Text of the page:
The former England football manager and Spurs star returned to St Bartholomew’s hospital today to launch a £1 million charity appeal.

He said the health professions who saved his life deserved to be earning “footballers’ salaries” as he told how good health had never been more important to him.

Hoddle underwent a quadruple heart bypass at Barts Heart Centre, part of the hospital’s Smithfield campus, after collapsing at the end of a BT Sport broadcast in October 2018. 

He told the Standard: “They were just wonderful. What they did for me is quite incredible. Whoever is running that place has got it spot on, and the people there are a credit. The most important people in the world should be paid the extortionate money — the nurses and doctors and firefighters and police officers. In some ways we have got it back to front.”

Hoddle, who was celebrating his 61st birthday when he suffered the cardiac arrest in the TV studios in Stratford, was saved by sound engineer Simon Daniels, who started CPR chest compressions before a defibrillator was found.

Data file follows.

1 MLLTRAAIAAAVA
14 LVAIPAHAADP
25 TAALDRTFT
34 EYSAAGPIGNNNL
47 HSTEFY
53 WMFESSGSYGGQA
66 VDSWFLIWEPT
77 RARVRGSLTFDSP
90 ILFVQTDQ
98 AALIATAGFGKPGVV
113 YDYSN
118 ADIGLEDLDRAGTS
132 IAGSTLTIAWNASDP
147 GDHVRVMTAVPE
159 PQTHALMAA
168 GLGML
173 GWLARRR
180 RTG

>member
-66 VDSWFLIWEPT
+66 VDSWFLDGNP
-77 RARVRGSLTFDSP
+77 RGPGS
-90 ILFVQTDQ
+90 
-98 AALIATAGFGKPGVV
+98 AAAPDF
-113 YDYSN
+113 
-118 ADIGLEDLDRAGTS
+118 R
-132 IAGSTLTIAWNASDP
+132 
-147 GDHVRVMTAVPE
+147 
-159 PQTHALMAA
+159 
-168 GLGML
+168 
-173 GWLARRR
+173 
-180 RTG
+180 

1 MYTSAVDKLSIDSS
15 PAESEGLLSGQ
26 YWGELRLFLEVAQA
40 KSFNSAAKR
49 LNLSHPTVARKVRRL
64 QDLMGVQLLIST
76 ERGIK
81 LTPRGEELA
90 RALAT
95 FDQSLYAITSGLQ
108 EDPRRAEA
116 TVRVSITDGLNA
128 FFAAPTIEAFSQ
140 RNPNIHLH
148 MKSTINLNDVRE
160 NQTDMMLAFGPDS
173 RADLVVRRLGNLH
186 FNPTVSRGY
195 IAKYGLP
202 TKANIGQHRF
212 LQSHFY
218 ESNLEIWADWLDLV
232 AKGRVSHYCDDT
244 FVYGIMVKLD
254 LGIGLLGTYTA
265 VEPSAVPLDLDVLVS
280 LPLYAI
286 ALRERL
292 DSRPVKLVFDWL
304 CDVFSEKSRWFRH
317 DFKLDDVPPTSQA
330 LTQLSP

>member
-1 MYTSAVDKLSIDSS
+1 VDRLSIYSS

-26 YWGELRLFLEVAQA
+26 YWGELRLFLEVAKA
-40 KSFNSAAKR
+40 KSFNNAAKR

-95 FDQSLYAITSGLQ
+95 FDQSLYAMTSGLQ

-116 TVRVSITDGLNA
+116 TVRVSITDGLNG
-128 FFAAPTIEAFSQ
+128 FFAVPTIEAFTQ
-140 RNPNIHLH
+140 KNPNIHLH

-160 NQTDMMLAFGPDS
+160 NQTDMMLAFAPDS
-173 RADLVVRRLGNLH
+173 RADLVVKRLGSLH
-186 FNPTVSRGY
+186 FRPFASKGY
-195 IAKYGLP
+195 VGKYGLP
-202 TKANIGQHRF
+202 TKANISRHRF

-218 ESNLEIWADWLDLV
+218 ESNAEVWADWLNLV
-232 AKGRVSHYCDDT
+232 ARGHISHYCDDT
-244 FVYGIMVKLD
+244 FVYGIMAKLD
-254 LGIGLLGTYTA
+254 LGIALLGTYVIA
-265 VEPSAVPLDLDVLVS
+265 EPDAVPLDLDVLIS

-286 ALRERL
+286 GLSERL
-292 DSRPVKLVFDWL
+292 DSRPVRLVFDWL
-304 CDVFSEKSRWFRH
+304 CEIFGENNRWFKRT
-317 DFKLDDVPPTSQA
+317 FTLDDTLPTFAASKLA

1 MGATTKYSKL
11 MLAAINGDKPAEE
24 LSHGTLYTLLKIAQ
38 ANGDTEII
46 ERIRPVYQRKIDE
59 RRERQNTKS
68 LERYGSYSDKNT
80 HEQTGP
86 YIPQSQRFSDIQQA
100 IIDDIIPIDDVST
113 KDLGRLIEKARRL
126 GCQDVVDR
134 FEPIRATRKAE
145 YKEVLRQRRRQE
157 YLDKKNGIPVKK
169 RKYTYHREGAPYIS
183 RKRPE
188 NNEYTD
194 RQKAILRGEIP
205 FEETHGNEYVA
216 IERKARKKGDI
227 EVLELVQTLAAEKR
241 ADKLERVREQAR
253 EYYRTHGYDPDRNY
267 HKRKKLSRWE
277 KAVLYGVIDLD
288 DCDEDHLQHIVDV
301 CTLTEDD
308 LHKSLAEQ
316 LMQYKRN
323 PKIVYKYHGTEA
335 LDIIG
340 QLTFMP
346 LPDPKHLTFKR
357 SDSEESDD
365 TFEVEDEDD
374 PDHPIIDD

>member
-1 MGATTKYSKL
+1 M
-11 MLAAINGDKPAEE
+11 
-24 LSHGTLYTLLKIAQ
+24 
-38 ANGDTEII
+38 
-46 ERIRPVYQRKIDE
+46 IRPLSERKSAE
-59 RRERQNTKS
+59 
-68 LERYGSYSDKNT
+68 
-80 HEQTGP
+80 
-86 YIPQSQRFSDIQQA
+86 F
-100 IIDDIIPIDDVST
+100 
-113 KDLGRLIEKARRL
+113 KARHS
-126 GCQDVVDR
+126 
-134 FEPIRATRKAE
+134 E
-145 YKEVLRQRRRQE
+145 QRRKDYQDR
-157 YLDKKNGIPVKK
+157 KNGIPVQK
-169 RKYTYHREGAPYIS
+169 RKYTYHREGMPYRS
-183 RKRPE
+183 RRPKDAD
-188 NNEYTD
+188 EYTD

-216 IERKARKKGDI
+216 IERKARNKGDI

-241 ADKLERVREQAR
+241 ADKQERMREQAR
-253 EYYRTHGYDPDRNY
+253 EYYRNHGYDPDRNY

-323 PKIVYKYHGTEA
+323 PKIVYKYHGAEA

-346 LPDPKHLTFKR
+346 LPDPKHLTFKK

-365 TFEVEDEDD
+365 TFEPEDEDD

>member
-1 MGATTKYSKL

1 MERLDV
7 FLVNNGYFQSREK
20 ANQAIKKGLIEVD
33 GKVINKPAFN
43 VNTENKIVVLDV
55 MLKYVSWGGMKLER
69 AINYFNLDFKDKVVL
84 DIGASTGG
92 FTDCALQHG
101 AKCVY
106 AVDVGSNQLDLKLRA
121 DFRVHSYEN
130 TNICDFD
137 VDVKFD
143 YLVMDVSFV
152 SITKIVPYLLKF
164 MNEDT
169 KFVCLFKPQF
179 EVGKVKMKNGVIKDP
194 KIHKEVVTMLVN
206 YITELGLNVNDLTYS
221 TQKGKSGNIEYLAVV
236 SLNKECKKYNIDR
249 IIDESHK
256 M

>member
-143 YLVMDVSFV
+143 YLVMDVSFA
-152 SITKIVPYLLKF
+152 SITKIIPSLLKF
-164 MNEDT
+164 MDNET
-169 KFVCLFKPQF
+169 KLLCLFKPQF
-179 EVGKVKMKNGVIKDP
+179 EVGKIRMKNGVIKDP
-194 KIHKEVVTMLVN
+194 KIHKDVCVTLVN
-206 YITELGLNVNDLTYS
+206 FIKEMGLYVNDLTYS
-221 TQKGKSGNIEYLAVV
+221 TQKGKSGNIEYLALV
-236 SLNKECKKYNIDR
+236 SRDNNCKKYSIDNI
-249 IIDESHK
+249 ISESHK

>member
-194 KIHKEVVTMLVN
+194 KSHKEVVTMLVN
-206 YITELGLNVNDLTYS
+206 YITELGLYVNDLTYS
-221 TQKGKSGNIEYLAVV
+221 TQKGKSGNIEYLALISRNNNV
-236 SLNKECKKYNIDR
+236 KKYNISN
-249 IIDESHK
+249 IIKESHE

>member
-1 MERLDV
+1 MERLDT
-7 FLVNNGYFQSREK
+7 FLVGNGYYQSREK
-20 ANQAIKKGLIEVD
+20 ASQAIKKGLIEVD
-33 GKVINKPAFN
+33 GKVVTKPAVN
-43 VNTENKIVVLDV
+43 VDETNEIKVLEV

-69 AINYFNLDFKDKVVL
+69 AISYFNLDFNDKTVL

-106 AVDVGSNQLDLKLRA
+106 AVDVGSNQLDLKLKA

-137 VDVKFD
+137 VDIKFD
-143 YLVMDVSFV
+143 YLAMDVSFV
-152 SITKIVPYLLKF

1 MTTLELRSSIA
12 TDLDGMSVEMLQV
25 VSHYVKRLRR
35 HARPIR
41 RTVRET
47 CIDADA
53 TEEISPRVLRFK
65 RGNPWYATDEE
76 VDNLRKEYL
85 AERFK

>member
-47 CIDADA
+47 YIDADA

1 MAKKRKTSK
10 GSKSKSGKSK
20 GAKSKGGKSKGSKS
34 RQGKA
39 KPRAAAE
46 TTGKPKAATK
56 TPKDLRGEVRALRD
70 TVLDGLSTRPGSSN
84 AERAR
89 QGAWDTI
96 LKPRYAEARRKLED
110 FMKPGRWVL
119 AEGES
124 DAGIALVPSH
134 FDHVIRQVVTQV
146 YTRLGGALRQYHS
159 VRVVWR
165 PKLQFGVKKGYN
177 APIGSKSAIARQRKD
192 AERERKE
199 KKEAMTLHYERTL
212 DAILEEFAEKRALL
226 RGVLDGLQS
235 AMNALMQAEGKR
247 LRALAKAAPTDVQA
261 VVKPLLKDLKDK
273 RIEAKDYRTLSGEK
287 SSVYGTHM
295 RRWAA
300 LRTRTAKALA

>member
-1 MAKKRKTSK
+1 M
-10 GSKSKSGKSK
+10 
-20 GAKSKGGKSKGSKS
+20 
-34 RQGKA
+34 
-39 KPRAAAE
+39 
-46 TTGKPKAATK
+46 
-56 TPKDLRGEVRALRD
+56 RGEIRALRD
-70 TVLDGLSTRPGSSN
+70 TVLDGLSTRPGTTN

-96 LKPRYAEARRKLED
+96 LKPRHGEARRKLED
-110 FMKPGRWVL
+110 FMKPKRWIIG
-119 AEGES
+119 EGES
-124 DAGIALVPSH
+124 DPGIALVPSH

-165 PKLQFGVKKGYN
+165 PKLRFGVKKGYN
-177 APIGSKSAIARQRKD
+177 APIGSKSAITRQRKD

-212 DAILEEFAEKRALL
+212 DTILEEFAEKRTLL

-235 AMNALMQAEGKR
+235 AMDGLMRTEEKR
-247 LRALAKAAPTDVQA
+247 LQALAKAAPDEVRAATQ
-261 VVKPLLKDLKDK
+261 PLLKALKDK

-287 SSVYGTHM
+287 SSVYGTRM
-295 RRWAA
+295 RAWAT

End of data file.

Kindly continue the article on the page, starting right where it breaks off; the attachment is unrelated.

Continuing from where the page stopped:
“I owe him my life,” Hoddle said. “I would love to see every child come out of school having been trained with CPR. It’s not rocket science but could save someone’s life.”

The £234 million Barts Heart Centre, the biggest cardiovascular centre in Europe, opened in 2015 with £10.2 million from Barts Charity. Its appeal aims to raise funds for pioneering equipment such as surgical robots, heart pumps and 3D scanners.

Hoddle said: “For me, this is a bigger debate. The NHS has got to stay. It doesn’t matter if you are the Prime Minister or a guy walking the street, when you need help you need an ambulance as quick as possible, and that won’t be a private ambulance coming out.

“What we have got compared with other countries is incredible. We need to have pride in it. Your health is more important than anything. I have always had that philosophy, but since being saved by Simon I have it 20 times more. 

“When you come close to death like I have, whatever material things you have in life, you can’t take them with you. People have to understand that your health is the main priority in anyone’s life.”

Hoddle has since discovered he had had atrial fibrillation for 15 years. The condition causes an irregular and often abnormally fast heart rate.

He remains under the care of Barts. He had a defibrillator implanted in his chest to restart his heart if it stops again.